The industrial waterline conveying water from the Elwha river to city of Port Angeles mills was unwisely installed on the Elwha bluffs shoreline in the 1920's. The landfill is burning on the bluff in the background.
Over the next 100 years sediment starvation due to shoreline armoring associated with the industrial waterline and in river dams transitioned the Elwha nearshore from a intact beach and bluff system to a severely sediment starved and hostile ecosystem. Surf smelt spawning extent along the Elwha bluffs compared to intact Dungeness bluffs illustrates the impact of this sediment starvation.
In 2006 the City of Port Angeles installed a sea wall in front of the landfill. The seawall has a band-aid. It slowed garbage from falling into the Strait, but also exacerbated shoreline erosion. The sea wall quickly began to deteriorate, and require costly maintenance, now underway. The sea wall was not permitted federally.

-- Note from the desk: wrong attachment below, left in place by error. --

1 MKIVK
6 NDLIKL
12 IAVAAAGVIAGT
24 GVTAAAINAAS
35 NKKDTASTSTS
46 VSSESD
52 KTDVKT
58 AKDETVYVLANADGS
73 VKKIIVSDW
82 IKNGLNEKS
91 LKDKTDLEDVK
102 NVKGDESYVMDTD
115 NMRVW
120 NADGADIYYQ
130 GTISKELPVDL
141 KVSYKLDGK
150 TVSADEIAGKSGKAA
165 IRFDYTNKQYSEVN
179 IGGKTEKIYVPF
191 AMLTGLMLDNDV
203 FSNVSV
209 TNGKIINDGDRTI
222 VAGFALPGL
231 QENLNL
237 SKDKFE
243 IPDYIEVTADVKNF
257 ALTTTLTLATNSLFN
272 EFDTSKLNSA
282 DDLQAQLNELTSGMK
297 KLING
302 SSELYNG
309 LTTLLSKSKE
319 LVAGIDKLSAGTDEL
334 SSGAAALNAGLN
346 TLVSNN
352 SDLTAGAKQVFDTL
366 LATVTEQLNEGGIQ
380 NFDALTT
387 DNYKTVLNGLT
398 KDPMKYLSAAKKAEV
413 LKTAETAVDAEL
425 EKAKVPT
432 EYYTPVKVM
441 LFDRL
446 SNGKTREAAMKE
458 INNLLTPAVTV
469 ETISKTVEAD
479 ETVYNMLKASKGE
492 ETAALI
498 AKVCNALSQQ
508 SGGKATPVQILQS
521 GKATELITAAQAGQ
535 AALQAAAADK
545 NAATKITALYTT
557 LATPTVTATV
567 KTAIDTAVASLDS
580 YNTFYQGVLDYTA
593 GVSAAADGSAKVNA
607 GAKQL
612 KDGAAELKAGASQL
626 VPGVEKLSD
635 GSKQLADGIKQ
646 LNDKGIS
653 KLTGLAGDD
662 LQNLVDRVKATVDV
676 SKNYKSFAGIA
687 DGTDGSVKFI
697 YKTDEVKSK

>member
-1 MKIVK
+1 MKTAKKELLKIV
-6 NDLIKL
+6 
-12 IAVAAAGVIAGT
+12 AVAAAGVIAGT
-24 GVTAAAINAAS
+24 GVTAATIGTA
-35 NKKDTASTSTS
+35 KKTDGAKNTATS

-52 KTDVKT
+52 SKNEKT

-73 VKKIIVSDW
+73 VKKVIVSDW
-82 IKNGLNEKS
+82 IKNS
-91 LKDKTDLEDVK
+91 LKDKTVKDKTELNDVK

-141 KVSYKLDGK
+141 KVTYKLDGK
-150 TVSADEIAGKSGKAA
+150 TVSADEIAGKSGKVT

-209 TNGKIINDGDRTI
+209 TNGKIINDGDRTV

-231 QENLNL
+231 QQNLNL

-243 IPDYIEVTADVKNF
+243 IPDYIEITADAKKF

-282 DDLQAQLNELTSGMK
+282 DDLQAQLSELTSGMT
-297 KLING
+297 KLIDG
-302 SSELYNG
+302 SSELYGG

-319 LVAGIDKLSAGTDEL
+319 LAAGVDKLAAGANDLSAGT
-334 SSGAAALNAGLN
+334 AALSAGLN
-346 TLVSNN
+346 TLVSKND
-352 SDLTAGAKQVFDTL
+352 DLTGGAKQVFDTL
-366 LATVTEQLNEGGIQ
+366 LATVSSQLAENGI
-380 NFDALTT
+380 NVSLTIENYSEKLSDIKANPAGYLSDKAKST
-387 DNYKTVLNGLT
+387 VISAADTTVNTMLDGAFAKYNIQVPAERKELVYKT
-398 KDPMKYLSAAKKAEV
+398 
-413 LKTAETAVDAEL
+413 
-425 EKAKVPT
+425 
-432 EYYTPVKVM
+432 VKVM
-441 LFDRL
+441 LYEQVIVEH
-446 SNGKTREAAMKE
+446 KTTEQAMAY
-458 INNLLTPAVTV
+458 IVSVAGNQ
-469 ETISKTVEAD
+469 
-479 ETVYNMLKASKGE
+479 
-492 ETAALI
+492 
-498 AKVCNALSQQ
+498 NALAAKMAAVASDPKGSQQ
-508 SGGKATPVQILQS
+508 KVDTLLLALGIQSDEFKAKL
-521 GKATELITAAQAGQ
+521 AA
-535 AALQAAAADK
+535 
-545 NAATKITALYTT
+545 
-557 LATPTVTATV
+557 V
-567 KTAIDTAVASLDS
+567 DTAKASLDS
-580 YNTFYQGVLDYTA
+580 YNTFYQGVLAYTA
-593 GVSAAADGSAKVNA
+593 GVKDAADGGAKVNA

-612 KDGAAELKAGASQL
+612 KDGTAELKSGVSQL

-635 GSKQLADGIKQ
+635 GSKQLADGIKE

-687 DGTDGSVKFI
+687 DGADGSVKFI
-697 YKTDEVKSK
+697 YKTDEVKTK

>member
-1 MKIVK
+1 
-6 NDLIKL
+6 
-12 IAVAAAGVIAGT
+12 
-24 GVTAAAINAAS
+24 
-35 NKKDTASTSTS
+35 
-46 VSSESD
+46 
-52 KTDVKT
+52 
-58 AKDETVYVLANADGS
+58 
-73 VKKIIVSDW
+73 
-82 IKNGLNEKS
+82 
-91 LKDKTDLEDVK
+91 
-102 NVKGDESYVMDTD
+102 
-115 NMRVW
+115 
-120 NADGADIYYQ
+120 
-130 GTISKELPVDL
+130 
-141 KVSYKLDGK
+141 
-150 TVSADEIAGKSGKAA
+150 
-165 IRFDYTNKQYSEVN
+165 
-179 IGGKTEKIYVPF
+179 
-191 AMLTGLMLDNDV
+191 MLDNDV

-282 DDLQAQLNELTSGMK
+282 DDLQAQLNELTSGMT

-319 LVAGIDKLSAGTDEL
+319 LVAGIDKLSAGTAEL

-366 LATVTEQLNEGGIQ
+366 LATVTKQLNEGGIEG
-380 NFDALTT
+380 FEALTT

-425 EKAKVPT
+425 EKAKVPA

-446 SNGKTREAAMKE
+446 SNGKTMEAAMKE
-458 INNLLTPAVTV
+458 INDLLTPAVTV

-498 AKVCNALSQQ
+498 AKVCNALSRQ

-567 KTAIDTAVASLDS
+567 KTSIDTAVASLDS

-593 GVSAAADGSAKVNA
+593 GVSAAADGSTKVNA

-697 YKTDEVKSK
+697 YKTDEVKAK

Dam removals offer over 100 years of river sediment, approximately 16 million cubic meters, to the Elwha nearshore. This could reverse sediment starvation in the Elwha nearshore, and reset the Elwha nearshore on a new trajectory.
In 2013, with new city leadership and staff, the City of Port Angeles began efforts to solve the landfill problem. With funding from DoE they are in the first phase of removing landfill from the bluff shoreline.
CWI and the City hosted a meeting with NOAA, WDFW, and DNR management on 12 August 2014 to update agencies on the status of the landfill project and top priority next steps for Elwha nearshore restoration that have been identified by the Elwha Nearshore Consortium over the last decade.
We still have a lot to do-we need to do it now.